As I write this, I am thinking about the people who I know, who may read this. What on earth is possessing me to write down my very darkest thoughts and share them on the internet? What will people think? Will it look as it I’m attention-seeking? But then I re-examine my reasons for this post. I am writing not only to help myself, but to try to help others. Not just those suffering from depression themselves, but those trying to support loved ones going through it.

20130316-223452.jpg
I “came out’ about my depression through this blog. Before doing so, only a couple of people knew about it. My closest friends weren’t even aware. They sent me incredible messages of support once they’d read my first post. But I admit, and so will they, that after that it became somewhat of an elephant in the room. No-one liked to broach the subject and I couldn’t seem to bring it up. I began to feel paranoid that I’d alienated myself from my friends, who were becoming used to reading my inner thoughts rather than hearing them in person.

I find the subject far easier to write about than to speak about and I’m very good at putting on a brave face to the outside world. But last week, on the insistence of a close friend, my friends and I finally had the conversation. I struggled not to fall to pieces in a busy restaurant whilst discussing it. They offered support and suggestions. They were relieved and so was I. I hope that next time (and I really hope there is never a next time) I’ll be able to reach out to them more and let them in.

20130316-223603.jpg
I sometimes wonder whether I actually feel too much. Too much of other people’s pain as well as my own. At the moment I have close friends going through horrendous divorce, serious ill-health and parental cancer. I spend so much time worrying about them whilst feeling incredible guilt for not being a supportive enough friend. Because at some point, like this past few weeks or so, I can only focus on myself and my family. I have to put our needs first but that feels so selfish. I have to concentrate on myself more and stop worrying so much about others.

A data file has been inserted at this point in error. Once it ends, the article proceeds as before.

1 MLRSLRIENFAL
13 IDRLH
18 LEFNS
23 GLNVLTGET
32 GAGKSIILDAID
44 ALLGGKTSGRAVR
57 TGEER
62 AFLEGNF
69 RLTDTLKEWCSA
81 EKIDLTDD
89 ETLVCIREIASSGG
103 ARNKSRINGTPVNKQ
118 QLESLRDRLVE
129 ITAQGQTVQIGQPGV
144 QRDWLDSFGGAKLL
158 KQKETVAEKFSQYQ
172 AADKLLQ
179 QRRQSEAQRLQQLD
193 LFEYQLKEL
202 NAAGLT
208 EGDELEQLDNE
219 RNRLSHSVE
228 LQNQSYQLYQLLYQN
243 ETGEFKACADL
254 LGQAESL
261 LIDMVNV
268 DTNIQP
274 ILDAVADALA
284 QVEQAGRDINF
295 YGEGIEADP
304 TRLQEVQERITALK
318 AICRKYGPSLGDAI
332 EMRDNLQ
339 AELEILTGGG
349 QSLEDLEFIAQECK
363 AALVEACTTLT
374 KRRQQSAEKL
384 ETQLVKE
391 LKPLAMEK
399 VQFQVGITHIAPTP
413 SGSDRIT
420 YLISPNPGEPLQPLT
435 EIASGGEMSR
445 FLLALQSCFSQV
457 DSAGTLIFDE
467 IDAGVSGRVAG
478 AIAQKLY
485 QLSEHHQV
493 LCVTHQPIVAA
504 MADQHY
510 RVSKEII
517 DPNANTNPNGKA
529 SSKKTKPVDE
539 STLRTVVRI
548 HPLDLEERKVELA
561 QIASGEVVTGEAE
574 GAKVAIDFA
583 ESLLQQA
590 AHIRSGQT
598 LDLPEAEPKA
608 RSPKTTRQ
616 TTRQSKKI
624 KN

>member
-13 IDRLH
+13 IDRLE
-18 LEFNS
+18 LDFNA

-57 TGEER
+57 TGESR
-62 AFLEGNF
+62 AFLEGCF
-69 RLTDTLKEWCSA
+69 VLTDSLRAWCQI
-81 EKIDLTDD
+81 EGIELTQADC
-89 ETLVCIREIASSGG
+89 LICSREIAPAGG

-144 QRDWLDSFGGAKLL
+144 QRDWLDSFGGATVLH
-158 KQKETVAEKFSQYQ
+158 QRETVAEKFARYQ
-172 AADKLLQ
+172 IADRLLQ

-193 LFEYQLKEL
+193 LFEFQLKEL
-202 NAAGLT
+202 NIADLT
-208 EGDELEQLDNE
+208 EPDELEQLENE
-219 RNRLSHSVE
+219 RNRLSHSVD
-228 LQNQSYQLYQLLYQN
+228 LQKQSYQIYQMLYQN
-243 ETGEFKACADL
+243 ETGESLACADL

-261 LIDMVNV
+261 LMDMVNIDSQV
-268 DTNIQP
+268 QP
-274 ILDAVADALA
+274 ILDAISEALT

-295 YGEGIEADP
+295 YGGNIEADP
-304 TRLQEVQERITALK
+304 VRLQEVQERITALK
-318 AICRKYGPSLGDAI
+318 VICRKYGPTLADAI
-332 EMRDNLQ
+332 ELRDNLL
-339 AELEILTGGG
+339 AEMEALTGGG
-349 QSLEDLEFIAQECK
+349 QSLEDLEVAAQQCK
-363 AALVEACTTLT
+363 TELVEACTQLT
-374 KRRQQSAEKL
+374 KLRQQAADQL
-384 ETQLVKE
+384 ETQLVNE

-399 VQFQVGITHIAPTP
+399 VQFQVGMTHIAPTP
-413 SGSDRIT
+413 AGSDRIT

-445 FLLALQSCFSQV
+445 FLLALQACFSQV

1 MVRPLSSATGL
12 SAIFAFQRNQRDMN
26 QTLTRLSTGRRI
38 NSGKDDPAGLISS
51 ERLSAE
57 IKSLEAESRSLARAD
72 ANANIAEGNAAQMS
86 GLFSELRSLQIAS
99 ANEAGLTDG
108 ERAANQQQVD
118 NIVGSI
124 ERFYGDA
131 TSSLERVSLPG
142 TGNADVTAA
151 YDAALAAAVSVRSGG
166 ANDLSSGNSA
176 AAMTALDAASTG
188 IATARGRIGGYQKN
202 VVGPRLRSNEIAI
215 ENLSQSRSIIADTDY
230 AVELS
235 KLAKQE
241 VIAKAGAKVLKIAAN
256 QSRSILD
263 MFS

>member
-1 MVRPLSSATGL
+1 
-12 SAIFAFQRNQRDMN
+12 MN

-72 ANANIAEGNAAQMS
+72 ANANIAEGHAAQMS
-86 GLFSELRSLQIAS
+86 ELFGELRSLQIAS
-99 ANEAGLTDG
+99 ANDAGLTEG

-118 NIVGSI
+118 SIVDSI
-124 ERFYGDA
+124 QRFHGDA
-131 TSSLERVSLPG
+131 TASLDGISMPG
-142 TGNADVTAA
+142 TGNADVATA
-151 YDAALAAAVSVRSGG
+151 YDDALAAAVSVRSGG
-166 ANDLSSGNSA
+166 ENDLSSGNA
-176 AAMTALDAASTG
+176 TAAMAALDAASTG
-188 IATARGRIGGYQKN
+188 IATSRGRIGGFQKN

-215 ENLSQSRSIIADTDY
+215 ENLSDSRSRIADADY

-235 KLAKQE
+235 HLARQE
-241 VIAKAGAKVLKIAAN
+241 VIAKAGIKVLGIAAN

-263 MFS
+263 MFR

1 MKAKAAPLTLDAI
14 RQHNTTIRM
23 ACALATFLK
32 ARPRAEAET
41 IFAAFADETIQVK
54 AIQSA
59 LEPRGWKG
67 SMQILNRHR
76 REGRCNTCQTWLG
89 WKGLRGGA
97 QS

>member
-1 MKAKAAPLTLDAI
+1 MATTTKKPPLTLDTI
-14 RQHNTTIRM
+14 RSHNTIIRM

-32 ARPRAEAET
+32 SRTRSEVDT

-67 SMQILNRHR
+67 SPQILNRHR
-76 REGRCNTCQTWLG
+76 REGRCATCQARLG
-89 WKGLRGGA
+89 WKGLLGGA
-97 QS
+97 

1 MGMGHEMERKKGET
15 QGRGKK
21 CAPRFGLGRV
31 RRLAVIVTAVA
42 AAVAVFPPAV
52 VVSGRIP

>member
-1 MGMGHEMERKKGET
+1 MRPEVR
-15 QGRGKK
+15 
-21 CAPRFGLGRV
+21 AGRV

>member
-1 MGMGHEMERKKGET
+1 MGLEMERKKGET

Yesterday my friend’s one year old daughter broke her ankle for no apparent reason. The photo of her in her cast was enough to have me feeling low for an entire morning today. Other people would of course worry about a baby in distress. But for me, it seems to consume me. I internalise it and find it hard to switch off the worry. I suppose this is something for me to address once the therapy resumes again.

I’m really struggling with whether or not to publish this post. It still feels to raw and I’m worried about upsetting my family and friends. I’m also worried about what acquaintances will think.

So I’ll share this quote, to give myself a bit more courage:
“Those who mind don’t matter, and those who matter don’t mind”
Bernard Baruch (Often incorrectly attributed to Dr. Seuss, apparently).

So, if you’re a friend or acquaintance of mine and you’re reading this, don’t feel awkward when you see me next. I’m determined to get through this again and raising awareness is part of the process for me, it seems. In writing this I can feel a few subtle sparks of positivity somewhere deep inside, some flickering enthusiasm building slowly. It will be OK again. I will get through this again, bit by bit with the support of my loved ones. I have asked for help, and of that I am proud.

Before I hit publish, I’m going to take a deep breath and remind myself once again of my reasons for sharing this. To help myself to heal, and to help heal others.

If you’re reading this and you’re suffering, please do get help. Speak to someone. If you’re worried about someone, please offer support. Only by being supportive to one another can we break the stigma and help one another. And that’s the Truth.

20130316-223721.jpg
All pictures credited to the Brave Girls Club

Advertisements

Complimentary Thinking

I think there is something about sharing your darkest secrets with the wider world that makes people trust you and feel comfortable sharing their own stories with you. As a result my head is spinning a bit. I have already learned so much in the two short weeks since I started this blog. I’ve received messages from people I’ve not seen for years, telling me about their struggles with depression, and messages of encouragement from mental health professionals congratulating me for my honesty and advocacy. This means more to me than I can articulate.

It’s been a scary, scary process so far. Two weeks ago not even my dad knew about my depression and neither did some of my very closest friends. Everyone has been incredibly supportive, but still I admit I’ve questioned myself. I have a terrible habit of reading in to things that people say and imagining hidden messages that usually aren’t there.